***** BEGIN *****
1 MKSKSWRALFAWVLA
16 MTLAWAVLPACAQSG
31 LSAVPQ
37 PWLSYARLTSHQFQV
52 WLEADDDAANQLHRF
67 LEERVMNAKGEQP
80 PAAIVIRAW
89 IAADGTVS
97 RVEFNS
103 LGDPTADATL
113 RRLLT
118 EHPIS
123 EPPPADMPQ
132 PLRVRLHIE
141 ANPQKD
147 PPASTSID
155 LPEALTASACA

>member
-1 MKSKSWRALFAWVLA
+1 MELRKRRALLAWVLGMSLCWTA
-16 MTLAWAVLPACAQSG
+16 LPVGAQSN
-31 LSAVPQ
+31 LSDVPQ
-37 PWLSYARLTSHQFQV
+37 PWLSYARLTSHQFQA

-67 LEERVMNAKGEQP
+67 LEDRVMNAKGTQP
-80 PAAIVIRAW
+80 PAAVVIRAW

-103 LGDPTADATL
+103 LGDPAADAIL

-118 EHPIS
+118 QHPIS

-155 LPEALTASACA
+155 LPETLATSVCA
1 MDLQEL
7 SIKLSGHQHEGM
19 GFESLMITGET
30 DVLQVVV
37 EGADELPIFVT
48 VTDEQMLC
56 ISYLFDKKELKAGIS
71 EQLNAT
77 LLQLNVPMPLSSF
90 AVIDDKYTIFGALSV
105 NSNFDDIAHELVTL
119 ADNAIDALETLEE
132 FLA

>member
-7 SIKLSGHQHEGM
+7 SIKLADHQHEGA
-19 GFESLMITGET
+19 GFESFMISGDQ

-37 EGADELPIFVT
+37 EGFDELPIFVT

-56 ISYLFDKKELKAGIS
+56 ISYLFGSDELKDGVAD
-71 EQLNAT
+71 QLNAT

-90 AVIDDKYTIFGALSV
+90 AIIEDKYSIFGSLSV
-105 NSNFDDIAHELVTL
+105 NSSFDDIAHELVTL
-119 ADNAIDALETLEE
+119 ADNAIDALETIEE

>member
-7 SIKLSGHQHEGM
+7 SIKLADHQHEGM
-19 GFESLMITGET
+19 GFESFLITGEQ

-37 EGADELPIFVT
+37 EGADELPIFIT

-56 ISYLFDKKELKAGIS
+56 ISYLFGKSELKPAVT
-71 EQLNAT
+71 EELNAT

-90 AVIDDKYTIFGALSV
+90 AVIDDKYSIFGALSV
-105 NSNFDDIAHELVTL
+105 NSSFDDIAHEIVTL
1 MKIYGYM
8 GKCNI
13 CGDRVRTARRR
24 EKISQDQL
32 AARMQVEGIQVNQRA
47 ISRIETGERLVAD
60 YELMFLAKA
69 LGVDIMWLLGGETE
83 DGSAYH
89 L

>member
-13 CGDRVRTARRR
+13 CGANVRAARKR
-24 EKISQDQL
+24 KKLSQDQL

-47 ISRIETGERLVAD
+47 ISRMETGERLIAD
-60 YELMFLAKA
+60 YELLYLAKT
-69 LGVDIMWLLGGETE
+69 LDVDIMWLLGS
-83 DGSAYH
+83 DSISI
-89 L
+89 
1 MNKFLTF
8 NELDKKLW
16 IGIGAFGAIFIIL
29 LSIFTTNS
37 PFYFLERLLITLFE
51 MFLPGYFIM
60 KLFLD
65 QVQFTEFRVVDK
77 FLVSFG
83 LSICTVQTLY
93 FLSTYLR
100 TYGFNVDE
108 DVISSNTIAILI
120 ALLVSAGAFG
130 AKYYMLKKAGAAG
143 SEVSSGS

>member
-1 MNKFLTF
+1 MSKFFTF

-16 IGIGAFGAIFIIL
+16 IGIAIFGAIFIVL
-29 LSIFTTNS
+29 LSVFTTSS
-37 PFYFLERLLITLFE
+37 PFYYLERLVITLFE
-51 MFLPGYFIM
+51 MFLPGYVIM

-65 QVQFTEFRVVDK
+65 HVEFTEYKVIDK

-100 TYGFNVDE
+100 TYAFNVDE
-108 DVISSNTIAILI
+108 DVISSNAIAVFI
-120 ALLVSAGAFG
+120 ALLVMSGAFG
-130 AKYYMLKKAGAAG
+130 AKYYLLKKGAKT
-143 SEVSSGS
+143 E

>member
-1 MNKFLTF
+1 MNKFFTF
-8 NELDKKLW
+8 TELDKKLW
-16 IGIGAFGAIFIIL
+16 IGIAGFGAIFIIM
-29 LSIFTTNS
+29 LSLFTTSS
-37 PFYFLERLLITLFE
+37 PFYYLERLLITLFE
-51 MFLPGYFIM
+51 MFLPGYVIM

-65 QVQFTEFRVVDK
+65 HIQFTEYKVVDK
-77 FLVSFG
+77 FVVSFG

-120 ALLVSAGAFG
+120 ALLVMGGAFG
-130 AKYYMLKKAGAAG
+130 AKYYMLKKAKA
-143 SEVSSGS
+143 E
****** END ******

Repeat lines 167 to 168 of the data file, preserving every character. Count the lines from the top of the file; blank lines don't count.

-143 SEVSSGS
+143 E